Madison’s Central Park has been approved for its first official structure, restrooms. Earlier this month the Urban Design Commission approved the $600,000 structure which was designed to jive with an “Art Approach” the concept that will shape the entire park, blending Madison-style park activities, the natural glacial geography of Madison, and the industrial tradition of the corridor. It reminds me of my first act of civil responsibility when I was maybe seven, I too advocated for restrooms in a park and I wrote Mayor Soglin a letter…wait a minute, is he still Mayor?
Porta potties as I was taught to call them; came to Orton Park due to my single letter writing campaign which somehow landed on Da Mare’s desk. You see my friend and I loved Orton Park and we were there most warm days since it was only a two-block walk. But inevitably the excretory system would hold sway and those two blocks seemed awfully far away and threatened our mirthful play.
My friend on this one day in the park had to do number two and there was no stopping him; and an unsuspecting tree became his latrine. I am not sure what beyond these few details I told my parents, but I guess soon after I wrote a letter asking for bathrooms in Orton park so my friend wouldn’t have to poo behind a tree.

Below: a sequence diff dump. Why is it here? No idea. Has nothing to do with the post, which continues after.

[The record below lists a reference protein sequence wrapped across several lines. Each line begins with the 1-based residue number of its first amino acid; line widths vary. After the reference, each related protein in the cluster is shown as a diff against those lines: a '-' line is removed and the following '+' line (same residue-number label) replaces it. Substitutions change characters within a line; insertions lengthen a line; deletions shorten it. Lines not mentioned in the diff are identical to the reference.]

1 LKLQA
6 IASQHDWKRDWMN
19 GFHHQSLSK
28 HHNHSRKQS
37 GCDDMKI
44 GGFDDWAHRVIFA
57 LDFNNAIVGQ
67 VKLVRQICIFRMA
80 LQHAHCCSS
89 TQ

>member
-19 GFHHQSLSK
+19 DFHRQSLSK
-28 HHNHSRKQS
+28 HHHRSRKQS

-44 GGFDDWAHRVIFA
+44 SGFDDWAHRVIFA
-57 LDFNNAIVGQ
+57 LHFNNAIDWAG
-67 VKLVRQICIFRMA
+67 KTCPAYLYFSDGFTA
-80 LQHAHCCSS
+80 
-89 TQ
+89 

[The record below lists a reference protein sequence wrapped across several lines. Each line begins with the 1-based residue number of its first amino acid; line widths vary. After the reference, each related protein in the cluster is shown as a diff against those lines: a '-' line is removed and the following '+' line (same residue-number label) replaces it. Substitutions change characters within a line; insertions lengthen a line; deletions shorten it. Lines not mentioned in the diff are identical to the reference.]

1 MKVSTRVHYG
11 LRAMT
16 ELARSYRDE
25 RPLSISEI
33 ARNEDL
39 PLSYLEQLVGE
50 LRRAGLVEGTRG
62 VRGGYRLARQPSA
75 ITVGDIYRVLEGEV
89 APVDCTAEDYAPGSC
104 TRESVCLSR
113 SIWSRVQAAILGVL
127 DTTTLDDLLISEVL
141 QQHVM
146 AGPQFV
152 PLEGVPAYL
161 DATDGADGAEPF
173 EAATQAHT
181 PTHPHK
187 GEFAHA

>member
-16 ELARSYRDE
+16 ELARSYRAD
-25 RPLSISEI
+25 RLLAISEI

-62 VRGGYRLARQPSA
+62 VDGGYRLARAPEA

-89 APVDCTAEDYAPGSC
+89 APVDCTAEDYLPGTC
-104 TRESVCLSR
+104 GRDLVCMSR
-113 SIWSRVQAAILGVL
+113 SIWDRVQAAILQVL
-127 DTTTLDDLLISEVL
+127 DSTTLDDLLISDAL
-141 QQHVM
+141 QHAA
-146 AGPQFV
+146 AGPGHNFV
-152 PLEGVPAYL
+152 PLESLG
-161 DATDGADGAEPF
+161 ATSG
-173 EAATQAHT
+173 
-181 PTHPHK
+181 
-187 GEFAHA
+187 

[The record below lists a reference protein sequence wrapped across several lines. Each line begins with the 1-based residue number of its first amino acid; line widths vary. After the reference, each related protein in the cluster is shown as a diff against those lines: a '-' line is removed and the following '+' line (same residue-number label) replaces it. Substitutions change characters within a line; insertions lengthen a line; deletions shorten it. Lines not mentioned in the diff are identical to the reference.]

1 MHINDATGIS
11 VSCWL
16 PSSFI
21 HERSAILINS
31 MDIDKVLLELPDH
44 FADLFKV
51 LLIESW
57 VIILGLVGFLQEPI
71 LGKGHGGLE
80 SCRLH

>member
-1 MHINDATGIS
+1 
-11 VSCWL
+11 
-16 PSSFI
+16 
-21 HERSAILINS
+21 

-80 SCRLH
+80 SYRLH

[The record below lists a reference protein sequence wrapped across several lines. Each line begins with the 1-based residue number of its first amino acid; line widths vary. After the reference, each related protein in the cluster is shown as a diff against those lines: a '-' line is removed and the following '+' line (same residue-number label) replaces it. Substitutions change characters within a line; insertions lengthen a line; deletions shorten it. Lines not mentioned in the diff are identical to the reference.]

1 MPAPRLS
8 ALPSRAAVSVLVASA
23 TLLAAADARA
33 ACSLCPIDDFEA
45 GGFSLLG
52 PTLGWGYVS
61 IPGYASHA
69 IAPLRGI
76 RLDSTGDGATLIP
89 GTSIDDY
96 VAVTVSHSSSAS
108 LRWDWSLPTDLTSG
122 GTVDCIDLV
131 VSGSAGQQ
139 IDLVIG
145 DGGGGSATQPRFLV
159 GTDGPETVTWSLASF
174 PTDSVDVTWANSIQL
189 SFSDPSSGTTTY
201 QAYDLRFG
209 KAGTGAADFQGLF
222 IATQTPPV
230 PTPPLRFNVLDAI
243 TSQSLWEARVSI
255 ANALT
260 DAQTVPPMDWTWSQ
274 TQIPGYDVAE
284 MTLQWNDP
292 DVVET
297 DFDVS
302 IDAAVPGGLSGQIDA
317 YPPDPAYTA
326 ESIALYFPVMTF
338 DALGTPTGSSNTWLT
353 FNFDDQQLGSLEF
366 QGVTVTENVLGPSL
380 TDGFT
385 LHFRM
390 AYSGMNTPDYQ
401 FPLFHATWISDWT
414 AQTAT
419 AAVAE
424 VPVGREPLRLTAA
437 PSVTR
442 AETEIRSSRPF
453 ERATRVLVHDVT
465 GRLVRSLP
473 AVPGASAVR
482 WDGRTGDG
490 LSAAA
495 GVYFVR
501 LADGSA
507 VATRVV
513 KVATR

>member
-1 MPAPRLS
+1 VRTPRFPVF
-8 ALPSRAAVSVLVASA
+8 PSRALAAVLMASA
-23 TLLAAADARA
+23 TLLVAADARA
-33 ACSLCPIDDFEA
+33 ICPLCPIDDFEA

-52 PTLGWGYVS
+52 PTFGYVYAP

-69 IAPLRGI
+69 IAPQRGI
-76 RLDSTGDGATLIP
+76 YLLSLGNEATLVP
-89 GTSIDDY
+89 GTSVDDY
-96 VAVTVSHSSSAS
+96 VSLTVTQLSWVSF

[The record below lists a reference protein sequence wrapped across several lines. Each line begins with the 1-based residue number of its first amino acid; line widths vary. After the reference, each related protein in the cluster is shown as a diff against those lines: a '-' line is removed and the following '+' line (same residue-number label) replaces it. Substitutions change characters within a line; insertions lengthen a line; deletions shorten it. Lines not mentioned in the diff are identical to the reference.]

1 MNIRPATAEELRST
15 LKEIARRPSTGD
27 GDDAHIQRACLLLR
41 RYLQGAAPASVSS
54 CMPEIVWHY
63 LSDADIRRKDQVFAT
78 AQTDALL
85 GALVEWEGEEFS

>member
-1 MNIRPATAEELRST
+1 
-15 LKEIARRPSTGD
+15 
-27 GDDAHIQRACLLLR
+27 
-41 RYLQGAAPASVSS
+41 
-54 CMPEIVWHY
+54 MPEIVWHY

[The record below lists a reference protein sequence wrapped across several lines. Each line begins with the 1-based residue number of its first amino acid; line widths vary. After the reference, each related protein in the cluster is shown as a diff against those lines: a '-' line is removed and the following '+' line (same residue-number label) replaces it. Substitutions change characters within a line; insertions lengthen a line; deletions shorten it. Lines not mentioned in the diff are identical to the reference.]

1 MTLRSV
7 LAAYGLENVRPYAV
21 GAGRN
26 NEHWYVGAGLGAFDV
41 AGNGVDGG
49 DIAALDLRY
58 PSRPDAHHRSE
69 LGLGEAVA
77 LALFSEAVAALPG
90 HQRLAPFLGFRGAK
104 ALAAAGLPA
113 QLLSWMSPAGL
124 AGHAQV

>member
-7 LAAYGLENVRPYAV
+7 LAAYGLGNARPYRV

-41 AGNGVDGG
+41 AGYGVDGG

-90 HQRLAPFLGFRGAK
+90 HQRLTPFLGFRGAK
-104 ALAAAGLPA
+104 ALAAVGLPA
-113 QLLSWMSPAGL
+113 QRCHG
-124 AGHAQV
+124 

Some days after that, I was summoned into an upstairs room where mother was listening to the radio. It turns out Mayor Soglin was reading my letter on WORT, the local community public radio station. I am not sure if it was on that program or soon after, but he pledged to put an porta potty in Orton Park and there has been one in the park almost every year since.
Back in Central Park…
Artist Lorna Jordan, who is funded in part by a grant from the National Endowment for the arts, is working with the park design team to create the park’s first building. Aside from the restrooms and storage the 1,000 square-foot building will provide; Phase I will also include the other beginnings of the park such as walkways and trails for pedestrians and cyclists as well as safety improvements for the railroad tracks that sweep through the site.
“The building is conceived as an extension of the Art Approach, and as such, is more than a simple block building within the park setting,” local landscape architect Ken Saiki told The Capital Times.
The restrooms will be located on the west side of Ingersoll Street where the city paid $1.6 million for an industrial property that has since been torn down. Phase I also includes a skate park and fundraising to finance its construction is underway. The $14 million project that will create a natural space from the Yahara river to Blair street has been a dream of neighborhood residents for years but so far has only boasted a warm weather farmer’s market.